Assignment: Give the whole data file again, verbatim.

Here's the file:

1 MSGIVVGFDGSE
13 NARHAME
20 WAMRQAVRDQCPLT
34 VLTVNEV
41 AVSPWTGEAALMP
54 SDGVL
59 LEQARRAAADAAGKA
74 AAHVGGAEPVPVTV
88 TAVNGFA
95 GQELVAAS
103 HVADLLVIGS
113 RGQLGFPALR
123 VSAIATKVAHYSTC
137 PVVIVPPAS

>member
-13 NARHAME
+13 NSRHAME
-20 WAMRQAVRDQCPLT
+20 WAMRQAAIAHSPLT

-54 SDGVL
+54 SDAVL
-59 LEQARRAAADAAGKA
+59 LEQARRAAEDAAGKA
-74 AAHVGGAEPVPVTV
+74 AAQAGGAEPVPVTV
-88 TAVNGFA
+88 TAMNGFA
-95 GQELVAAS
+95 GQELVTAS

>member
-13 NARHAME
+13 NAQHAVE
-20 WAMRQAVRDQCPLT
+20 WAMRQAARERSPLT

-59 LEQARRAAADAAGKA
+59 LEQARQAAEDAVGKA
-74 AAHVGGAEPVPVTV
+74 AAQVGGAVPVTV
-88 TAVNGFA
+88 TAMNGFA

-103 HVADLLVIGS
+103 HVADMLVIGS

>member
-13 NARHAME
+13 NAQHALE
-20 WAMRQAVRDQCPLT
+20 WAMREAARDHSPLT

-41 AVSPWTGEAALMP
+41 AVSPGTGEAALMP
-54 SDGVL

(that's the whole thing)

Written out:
1 MSGIVVGFDGSE
13 NARHAME
20 WAMRQAVRDQCPLT
34 VLTVNEV
41 AVSPWTGEAALMP
54 SDGVL
59 LEQARRAAADAAGKA
74 AAHVGGAEPVPVTV
88 TAVNGFA
95 GQELVAAS
103 HVADLLVIGS
113 RGQLGFPALR
123 VSAIATKVAHYSTC
137 PVVIVPPAS

>member
-13 NARHAME
+13 NSRHAME
-20 WAMRQAVRDQCPLT
+20 WAMRQAAIAHSPLT

-54 SDGVL
+54 SDAVL
-59 LEQARRAAADAAGKA
+59 LEQARRAAEDAAGKA
-74 AAHVGGAEPVPVTV
+74 AAQAGGAEPVPVTV
-88 TAVNGFA
+88 TAMNGFA
-95 GQELVAAS
+95 GQELVTAS

>member
-13 NARHAME
+13 NAQHAVE
-20 WAMRQAVRDQCPLT
+20 WAMRQAARERSPLT

-59 LEQARRAAADAAGKA
+59 LEQARQAAEDAVGKA
-74 AAHVGGAEPVPVTV
+74 AAQVGGAVPVTV
-88 TAVNGFA
+88 TAMNGFA

-103 HVADLLVIGS
+103 HVADMLVIGS

>member
-13 NARHAME
+13 NAQHALE
-20 WAMRQAVRDQCPLT
+20 WAMREAARDHSPLT

-41 AVSPWTGEAALMP
+41 AVSPGTGEAALMP
-54 SDGVL